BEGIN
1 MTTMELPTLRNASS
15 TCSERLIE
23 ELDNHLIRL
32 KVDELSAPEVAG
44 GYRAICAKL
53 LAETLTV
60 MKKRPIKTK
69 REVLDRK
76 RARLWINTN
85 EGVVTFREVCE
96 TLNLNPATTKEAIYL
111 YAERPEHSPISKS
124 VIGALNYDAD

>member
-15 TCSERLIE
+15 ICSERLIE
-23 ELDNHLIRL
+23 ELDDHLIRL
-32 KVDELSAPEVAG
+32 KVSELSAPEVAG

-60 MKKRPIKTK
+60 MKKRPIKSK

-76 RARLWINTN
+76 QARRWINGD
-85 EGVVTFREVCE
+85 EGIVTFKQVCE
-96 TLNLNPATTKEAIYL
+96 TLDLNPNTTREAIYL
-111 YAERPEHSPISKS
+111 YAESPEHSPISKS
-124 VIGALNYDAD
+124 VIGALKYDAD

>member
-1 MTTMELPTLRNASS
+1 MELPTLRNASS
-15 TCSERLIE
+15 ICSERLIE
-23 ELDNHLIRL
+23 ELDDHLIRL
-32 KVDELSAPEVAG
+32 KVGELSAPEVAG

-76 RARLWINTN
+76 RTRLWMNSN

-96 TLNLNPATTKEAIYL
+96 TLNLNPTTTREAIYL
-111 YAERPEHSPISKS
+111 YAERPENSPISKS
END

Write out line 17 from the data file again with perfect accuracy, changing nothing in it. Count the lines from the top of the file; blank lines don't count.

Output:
-23 ELDNHLIRL